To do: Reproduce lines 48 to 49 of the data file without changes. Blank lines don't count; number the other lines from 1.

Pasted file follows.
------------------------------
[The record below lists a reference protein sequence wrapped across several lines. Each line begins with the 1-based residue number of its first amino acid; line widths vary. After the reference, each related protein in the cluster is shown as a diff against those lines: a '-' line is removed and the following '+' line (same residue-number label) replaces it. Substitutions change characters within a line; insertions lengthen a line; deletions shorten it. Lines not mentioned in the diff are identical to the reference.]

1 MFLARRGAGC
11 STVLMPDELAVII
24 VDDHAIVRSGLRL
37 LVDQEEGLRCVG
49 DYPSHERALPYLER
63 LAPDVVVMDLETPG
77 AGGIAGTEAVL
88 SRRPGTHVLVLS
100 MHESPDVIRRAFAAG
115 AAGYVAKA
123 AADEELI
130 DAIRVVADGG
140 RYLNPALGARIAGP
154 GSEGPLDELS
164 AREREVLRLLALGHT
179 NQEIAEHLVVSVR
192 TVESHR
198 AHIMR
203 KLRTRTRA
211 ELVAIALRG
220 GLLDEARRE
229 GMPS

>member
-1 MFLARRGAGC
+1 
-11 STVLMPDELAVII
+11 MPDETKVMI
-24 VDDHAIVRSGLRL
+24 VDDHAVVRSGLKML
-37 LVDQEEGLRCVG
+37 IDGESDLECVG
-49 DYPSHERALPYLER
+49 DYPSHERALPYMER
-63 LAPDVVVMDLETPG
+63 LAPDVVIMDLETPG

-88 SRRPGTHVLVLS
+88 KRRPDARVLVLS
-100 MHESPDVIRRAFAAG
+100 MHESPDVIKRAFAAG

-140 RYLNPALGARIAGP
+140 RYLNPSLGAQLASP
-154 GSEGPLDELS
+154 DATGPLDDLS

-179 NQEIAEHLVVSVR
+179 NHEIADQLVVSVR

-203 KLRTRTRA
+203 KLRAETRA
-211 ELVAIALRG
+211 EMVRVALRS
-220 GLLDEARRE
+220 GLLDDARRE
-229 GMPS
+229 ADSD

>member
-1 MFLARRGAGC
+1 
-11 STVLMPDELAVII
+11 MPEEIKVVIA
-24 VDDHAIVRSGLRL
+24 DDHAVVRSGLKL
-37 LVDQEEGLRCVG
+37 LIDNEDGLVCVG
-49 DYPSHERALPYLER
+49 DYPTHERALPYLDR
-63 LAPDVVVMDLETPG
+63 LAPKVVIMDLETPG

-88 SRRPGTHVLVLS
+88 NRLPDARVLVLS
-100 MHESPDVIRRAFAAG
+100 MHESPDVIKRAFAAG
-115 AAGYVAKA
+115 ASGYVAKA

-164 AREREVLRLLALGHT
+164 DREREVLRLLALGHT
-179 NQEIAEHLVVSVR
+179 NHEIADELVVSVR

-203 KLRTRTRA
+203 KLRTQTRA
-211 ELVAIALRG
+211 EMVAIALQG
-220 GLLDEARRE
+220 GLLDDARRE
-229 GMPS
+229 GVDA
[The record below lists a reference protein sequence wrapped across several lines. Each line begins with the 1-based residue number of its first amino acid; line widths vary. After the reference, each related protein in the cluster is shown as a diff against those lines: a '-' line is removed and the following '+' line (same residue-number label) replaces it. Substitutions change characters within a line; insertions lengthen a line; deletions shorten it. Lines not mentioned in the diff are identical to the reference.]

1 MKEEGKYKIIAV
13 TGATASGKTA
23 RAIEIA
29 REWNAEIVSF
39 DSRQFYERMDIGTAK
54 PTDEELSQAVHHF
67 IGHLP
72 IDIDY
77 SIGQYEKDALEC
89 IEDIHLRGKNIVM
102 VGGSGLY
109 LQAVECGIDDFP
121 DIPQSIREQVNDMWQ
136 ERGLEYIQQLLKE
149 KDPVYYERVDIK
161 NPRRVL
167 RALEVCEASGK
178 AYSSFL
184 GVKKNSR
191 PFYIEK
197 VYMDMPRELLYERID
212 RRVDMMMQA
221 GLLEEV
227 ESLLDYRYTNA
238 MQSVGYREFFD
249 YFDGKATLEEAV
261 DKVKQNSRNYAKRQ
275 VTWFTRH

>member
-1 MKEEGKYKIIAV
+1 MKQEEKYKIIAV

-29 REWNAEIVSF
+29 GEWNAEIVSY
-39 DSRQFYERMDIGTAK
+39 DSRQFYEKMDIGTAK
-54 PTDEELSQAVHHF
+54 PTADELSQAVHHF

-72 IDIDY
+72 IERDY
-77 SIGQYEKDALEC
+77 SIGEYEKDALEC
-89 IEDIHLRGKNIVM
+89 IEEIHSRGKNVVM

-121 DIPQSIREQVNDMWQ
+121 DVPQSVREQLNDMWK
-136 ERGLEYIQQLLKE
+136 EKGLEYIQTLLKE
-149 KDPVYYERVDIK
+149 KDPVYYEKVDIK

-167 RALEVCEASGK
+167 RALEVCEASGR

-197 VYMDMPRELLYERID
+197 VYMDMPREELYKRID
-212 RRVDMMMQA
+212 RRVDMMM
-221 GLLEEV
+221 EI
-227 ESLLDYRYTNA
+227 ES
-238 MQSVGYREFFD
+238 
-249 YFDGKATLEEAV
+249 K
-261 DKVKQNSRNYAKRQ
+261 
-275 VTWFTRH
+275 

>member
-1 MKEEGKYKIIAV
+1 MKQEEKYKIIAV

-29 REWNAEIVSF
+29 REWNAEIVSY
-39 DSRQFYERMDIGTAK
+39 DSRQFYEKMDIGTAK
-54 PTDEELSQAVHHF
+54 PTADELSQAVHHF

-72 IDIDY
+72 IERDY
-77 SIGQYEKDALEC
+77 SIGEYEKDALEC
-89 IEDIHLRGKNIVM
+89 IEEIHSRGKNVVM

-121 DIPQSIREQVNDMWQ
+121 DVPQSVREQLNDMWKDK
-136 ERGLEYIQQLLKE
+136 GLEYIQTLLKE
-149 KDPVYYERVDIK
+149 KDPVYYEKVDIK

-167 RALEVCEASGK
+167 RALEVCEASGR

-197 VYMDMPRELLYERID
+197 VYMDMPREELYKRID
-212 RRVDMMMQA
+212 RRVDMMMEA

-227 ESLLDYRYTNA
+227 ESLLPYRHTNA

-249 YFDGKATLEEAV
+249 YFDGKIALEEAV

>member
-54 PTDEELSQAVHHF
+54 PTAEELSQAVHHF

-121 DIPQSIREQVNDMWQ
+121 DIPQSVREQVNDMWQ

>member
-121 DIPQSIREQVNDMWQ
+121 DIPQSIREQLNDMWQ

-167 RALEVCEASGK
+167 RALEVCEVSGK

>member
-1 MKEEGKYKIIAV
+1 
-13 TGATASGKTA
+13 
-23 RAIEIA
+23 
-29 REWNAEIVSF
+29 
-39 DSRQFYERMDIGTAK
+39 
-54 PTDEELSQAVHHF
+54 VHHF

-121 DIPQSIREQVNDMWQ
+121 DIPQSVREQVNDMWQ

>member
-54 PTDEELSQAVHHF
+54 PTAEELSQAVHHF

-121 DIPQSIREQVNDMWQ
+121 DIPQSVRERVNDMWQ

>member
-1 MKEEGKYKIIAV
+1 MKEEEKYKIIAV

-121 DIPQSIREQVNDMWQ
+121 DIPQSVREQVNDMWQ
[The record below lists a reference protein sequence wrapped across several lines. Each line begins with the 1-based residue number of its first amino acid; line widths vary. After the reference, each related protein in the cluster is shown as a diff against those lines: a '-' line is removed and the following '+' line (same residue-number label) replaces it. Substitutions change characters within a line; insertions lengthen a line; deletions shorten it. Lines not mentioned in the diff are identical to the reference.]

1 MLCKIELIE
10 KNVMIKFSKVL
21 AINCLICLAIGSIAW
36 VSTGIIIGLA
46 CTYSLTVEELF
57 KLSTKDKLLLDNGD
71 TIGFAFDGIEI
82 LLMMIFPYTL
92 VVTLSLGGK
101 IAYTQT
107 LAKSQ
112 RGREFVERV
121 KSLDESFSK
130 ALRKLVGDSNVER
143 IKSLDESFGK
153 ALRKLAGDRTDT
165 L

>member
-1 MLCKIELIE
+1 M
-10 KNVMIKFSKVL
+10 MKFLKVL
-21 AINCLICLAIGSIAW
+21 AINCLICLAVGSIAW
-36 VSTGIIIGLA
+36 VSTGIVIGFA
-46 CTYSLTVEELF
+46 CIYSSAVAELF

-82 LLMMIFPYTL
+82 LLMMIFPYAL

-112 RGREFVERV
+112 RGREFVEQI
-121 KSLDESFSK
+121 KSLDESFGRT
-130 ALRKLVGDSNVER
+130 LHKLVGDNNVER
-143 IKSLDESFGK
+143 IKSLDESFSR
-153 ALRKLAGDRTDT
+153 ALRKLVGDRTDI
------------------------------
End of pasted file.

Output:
+203 KLRAETRA
-211 ELVAIALRG